[TUHS] VFS prior to 1984

Paul Ruizendaal pnr at planet.nl
Thu Jun 25 04:31:00 AEST 2020

On 24 Jun 2020, at 18:51, Anthony Martin <ality at pbrane.org> wrote:
> Paul Ruizendaal <pnr at planet.nl> once said:
>> When googling for File System Switch or Virtual File System most sources
>> mention Sun NFS and SysVr3 as the earliest implementations. Some sources
>> mention 8th Edition.
>> I did a (short) search  on FSS/VFS in earlier, non-Unix OS’s (Tenex,
>> Multics, CTSS, etc.), but none of those seem to have had a comparable
>> concept.
>> Does anybody recall prior art (prior to 1984) in this area?
> The concept of the "remote inode" was introduced in:
> Luderer, G. W., Che, H., Haggerty, J. P., Kirslis, P. A., & Marshall,
> W. T. (1981). A distributed UNIX system based on a virtual circuit
> switch. ACM SIGOPS Operating Systems Review, 15(5), 160-168.

> The only other prior art I know of is
>  Toda, I. W. A. O. (1980). DCNA higher level protocols. IEEE
>  Transactions on Communications, 28(4), 575-584.
> wherein they state the following:
>  A virtual file system, from the viewpoint of application programs on a
>  computer, models the file system functions of other computers. This is
>  done in the same way as with virtual terminals, a virtual file system
>  consists of a UPP having virtual files (VF), and a UCP which executes
>  virtual file system protocols.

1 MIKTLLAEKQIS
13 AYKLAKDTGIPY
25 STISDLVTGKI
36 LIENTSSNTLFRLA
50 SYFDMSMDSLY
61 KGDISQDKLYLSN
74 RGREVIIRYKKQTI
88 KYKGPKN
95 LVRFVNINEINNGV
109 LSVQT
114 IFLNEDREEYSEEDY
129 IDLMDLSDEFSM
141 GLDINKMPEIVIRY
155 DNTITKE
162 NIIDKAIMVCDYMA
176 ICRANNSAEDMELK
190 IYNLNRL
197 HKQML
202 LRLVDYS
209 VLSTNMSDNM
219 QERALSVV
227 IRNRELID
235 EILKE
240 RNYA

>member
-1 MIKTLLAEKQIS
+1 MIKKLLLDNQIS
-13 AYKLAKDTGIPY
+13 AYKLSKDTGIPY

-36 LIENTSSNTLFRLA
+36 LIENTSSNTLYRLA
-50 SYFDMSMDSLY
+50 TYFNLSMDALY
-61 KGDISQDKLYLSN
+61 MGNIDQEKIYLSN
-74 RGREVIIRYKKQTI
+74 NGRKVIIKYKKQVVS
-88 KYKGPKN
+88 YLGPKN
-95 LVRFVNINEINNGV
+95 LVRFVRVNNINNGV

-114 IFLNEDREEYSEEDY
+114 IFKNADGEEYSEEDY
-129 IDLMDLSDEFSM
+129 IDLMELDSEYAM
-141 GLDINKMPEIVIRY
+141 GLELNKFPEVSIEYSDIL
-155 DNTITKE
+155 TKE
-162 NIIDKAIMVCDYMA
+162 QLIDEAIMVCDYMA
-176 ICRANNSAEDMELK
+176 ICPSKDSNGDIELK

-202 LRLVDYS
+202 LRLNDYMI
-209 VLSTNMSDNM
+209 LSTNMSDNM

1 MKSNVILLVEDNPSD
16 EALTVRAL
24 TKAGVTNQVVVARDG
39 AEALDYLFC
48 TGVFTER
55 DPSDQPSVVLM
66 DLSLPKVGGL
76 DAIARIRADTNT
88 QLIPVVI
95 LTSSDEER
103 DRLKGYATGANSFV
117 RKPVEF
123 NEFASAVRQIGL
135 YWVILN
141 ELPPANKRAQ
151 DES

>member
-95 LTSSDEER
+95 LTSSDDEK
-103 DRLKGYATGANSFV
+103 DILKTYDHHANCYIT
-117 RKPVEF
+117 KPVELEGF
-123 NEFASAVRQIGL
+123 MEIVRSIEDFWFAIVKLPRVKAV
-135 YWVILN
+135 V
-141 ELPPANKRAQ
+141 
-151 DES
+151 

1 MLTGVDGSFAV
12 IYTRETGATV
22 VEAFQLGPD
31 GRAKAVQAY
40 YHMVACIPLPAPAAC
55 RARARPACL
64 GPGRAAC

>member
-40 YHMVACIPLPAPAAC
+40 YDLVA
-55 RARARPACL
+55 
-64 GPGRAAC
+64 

Thanks for those pointers: I had not thought to include distributed systems in my initial search. Clem also pointed out LOCUS in this area. It would seem that S/F-Unix (the Luderer paper) and LOCUS happened at about the same time and both have the concept of a remote inode.

The Luderer paper has only a few details about implementation and besides describing the remote inode concept they mention:

“Of 27 system call types related to files, 18 result in message traffic if remote files are involved. Of these, 10 contain a path name as an argument, and the remaining 8 refer to already opened files. Path names or the data read or written can be up to 64K bytes long. The structure of each message is a type code followed by type-dependent data.”

In a way, the approach resembles the system call forwarding that Heinz Lycklama did for his 'satellite systems' work.

I asked Bill Marshall (one of the S/F co-authors) about it a few months ago and he recalls that they ran into problems with corner case semantics in their implementation, and that Peter Weinberger later approached the issue afresh 'thinking about the hard cases first.' Bill does not have S/F-Unix source code, and I have not been able to contact Gottfried Luderer yet.

I have not yet been able to look at the DCNA paper yet.

> I'd be interested if you find anything earlier.

I came across this 1979 paper by P.M. Lu from Bell Labs Naperville

The abstract says:

"RIDE (Resource-Sharing in a Distributed Environment) has been designed and implemented for the UNIX operating system to provide sharing of remote files, remote process invocation and interprocess communication in a distributed computing environment. The system is designed to support a uniform interface for both local and remote access in a network. The user programs can be executed in a single or multiple machine environment without any program modification.”

I do not know what RIDE was and if its approach qualifies as a FSS precursor. Maybe it is like 'Unix United / Newcastle Connection' in its approach.

It does seem an interesting paper in any case, as its front page includes: 'This system was designed to replace the network interface programs that previously operated on the SPIDER system.'

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